This post was sponsored by Sagebooks. There are also affiliate links. All opinions are mine and mine alone.
When my oldest child was born nine years ago, I did not expect that my desire to teach him Chinese would take over our lives and drastically change my career, my education choices, and my friends.
Honestly, I just assumed I would follow in the footsteps of my parents. After all, I was fluent in speaking and comprehension. I could read zhuyin and a decent number of Chinese characters despite not being actually literate.
Instead, I somehow got sucked into this ridiculous idea that my children could be both bilingual and biliterate and the way that I should do it is by bilingual homeschooling. For an extremely lazy person (I prefer efficient), this was not the way I foresaw my life to be.
Fast forward almost a decade and I’ve been writing about Chinese and teaching kids Chinese on an almost weekly basis for four years now.
At a weekly pace of approximately 700-1000 words a piece, that’s around 200+ posts for a total of approximately 200,000+ words. I even wrote a book, So You Want Your Kid to Learn Chinese, with extra chapters and an Action Plan and that was also a bunch of words and stuff.
As you can imagine, sometimes, the burn out is real.
Sometimes, I’m really fucking bored and sick of talking about Chinese – let alone teaching it to my children.
In fact, even though Chinese is the language of my birth, family, and heritage, it’s not the language of my dreams, heart, or brain. It takes enormous effort for me to sustain the constant flow of Chinese. To always feel as if I cannot appropriately express my feelings and complex thoughts. (I mean, I’m a deep thinker, folks.)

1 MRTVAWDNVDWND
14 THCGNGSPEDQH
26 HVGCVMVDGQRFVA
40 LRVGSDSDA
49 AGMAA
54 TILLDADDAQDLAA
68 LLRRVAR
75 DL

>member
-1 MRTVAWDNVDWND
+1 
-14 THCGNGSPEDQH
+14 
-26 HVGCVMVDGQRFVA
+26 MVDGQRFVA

You don’t have to be on the same level of Chinese intensity as me to feel the same way. Perhaps you’re a smidge more polite about it.
Perhaps Chinese is actually your native language and it’s no hardship to speak and think in it. But perhaps you’re also tired of trying to get your children to speak and respond in the language of your heart rather than your adopted language. Perhaps you, too, are weary of trying to communicate in a language where you have half your vocabulary cut off from you and would like for your kids to truly know your thoughts in the words of your dreams because you, too, are a deep thinker.
Whatever the reason, burn out is a real thing.
Whether you’re burned out on talking/reading/writing/researching about Chinese acquisition or its execution (and the cost of it both in terms of time and resources), you have plenty of company.
You’re not alone.
So, what do you do if you can’t Chinese anymore? Allow me to offer some suggestions in the spirit of community, comradery, and friendship. (FRIENDSHIP!!)
1) Take a break.
Whatever that looks like for you, do it.
Just like cheat days (or vacation eating), you can do the same for Chinese. It doesn’t have to be a wholesale moratorium. You can still speak Chinese. You can still do the things that don’t bug you (especially if it’s already ingrained in your family life).
But maybe you don’t have to read any more language acquisition articles. Maybe you don’t have to research more Chinese books for kids. Maybe you don’t have to be in Facebook or reddit groups for a day or two or fifty.
Maybe, you don’t have to read any more blogs. (Actually, scratch that. That’s a terrible suggestion. You need all the blogs.)
Maybe you don’t harp on the kids to speak Chinese today. Maybe you let them take a few days off of reading Chinese or doing their homework. (Is someone going to pull my Asian Card?) Maybe you remove all your Chinese CDs from the car and load in all your BTS CDs instead so even though there is no Chinese stuff at least it’s Korean and not English.
Maybe you overdose on all things English and afterwards, in a fit of guilt, you cram as much Chinese into your kids’ brains as humanly possible.
Maybe you don’t go to Taiwan or China this year for the purpose of Mandarin Immersion. Maybe you make them watch Chinese DVDs in the car as you go on a tour of national parks instead.
All of these things will be here when you decide you want to go back. Then you can either binge and cram everything you missed or you can let it go. (I suggest you let it go. Unless it’s my stuff. You should binge-read my stuff and weep that you did not get a chance to read it in real time.)
Find you a group (or several) of humans who have similar Chinese goals as you do. They don’t have to be exactly the same – but close enough for government work.